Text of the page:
Sinha, a member of the Parliamentary Committee on Home Affairs, told ThePrint that the concept of “committed bureaucracy” was introduced in the country by former prime minister Indira Gandhi of the Congress.
“The objectivity of police is the foundational stone of democracy, and the only time this objectivity was tampered with was during the Emergency,” added Sinha.
“In the present regime, the administration and police have been elevated to their lost glory and standing… Allegations of politicisation don’t reflect the reality,” he said.
‘Needed by politicians’
However, last month, a retired IPS officer from West Bengal committed suicide after penning a scathing letter in which he accused Chief Minister Mamata Banerjee of being “vindictive and revengeful”.
He also alleged that nobody spoke up in the state fearing “instant revenge from ruling party”, a reference to the Trinamool Congress. “All are prisoners here as no one is allowed to go on deputation also,” he added.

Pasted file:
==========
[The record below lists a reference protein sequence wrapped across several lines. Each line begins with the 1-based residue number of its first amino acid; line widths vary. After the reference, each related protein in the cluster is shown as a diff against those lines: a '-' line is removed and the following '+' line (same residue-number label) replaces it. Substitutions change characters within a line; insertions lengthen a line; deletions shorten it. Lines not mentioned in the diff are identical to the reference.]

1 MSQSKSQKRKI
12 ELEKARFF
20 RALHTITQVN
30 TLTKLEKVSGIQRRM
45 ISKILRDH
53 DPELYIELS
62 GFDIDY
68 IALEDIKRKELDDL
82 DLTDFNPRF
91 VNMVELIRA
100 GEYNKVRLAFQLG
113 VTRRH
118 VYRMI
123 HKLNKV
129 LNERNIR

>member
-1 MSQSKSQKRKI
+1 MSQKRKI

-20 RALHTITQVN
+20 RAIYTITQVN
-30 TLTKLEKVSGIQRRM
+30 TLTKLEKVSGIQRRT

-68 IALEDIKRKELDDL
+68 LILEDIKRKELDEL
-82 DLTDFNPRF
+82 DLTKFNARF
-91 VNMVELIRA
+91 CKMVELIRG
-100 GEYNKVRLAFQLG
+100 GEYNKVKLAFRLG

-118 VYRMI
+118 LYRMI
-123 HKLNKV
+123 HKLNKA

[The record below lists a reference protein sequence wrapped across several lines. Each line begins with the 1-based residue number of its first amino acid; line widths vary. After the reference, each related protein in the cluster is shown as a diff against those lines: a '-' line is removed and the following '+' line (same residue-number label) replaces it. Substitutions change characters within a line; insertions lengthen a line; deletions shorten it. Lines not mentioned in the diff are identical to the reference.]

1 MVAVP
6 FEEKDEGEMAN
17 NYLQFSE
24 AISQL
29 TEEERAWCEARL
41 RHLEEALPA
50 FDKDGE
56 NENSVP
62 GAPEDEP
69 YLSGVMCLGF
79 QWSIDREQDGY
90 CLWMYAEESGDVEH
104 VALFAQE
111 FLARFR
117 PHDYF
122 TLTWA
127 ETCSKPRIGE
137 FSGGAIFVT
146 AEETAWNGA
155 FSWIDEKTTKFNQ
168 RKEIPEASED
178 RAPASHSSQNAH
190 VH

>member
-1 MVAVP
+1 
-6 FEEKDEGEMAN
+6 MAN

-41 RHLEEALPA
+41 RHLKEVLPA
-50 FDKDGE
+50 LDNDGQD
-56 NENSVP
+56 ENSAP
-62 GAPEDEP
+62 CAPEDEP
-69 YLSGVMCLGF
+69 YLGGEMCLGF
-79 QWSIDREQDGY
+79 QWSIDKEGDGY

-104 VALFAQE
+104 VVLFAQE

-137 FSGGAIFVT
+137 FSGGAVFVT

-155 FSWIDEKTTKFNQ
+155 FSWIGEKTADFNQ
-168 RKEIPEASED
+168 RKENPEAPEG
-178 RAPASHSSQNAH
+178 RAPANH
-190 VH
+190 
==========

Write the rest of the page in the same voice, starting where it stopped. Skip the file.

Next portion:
All aspects of governance are admittedly politicised, but the influence seems starker in the police force, given the sheer dependence of politicians on police, say members of the force.
“As police officers, our actions are mostly in black and white with little scope of ambiguity,” the IPS officer on central deputation said. “For example, if there are instructions to arrest someone or file a case against someone, there can be no ambiguity about it.
“Be it for elections, arresting opponents, implicating adversaries in cases, the dependence of politicians is far greater on police as opposed to IAS officers,” the officer said. “Therefore the politicisation of our service is also greater.”
Abhishek Chandra, the secretary of the IAS Association, concurred with the argument, saying IPS officers were hands down a more-needed resource for the government.